Zahes struggle for compromise on eu banking supervision

Zahes struggle for compromise on eu banking supervision

Discussions were expected to continue well into the night.

In the debt crisis, central supervision of banks in the euro zone should restore confidence in the industry. The project has been the subject of dispute for months. Supervision is a prerequisite for direct financial injections into ailing banks from the ESM bailout fund.

At the crucial meeting of EU treasurers, irish finance minister michael noonan said the department heads had a corresponding german-french paper on hand. "It looks as if there is now at least a basis for a compromise."German finance minister wolfgang schauble (CDU) and his french counterpart pierre moscovici also expressed confidence and confirmed intensive contacts in recent days.

After three and a half hours, however, the ministers interrupted their deliberations. The cypriot finance minister vassos shiarly, who is currently chairing the meetings, said that the details would be discussed in individual meetings. "We will be proposing some changes to the draft legislation."

Earlier, however, schauble and moscovici had expressed confidence in the situation. "We [have] naturally made an effort with our french friends and partners to coordinate our positions," said schauble. Also moscovici confirmed: "I believe the parameters for a settlement are in place."

The banking dispute should not weigh on the meeting of EU heads of state and government starting this thursday. According to diplomats, the "bosses" had increased the pressure on the cashiers to finally get the prestigious project in the fight against the crisis off the ground.

Two key issues were resolved: the scope of supervision and the strict separation of monetary policy decisions and banking supervision within the european central bank (ECB). If the two largest EU countries agree, the others will usually follow suit. A decision of the 27 EU member states must be unanimous. After that, the EU parliament still has to vote, which was not allowed to happen until january.

On number of centrally controlled banks, "there can be agreement," moscovici said. Paris and the other EU member states want to accommodate germany and are backing away from the idea of ultimately placing all 6,000 banks in the euro zone under the control of the ECB. German demand to keep savings banks and cooperative banks under national supervision seems to be gaining ground.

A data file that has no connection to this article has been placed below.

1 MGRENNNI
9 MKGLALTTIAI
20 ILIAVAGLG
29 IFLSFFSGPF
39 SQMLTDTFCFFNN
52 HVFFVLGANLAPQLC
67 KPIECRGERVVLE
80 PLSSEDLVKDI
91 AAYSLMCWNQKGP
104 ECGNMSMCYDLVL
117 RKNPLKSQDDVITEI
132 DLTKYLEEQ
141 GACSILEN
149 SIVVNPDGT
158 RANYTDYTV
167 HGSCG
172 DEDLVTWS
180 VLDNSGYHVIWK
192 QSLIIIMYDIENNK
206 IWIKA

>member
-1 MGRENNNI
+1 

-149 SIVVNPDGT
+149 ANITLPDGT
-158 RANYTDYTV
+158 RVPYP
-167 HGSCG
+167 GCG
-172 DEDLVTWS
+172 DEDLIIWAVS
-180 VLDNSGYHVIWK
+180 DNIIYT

"It’s clear that the big banks, especially the systemically important ones, will come under european supervision," said schauble. "Then you have to understand where the border is." His french counterpart warned that the sills should not be too high.

Austria’s finance minister maria fekter spoke of several thresholds that were under debate. Thus, the ECB could only be responsible for money houses with a balance sheet total of more than 30 billion euros. Other criteria could be the number of branches abroad or the share of gross domestic product. "What is undisputed is that those that have a program, that is, those that have already been put under assistance, should be audited by the ECB," said fekter, referring to institutions in crisis states.

The german head of department, schauble, expressed confidence that the finance ministers would be able to reach an agreement by the end of the year – as requested by the EU summit – and finalize the legal basis for supervision. Still in dispute is the legal basis for supervision and the question of how non-europeans who want to join can have a full say in decisions.

Banking supervision is the first building block of a european banking union. In the long term, it is to be supplemented by a fund for winding up ailing institutions and a pot for safeguarding customer funds.

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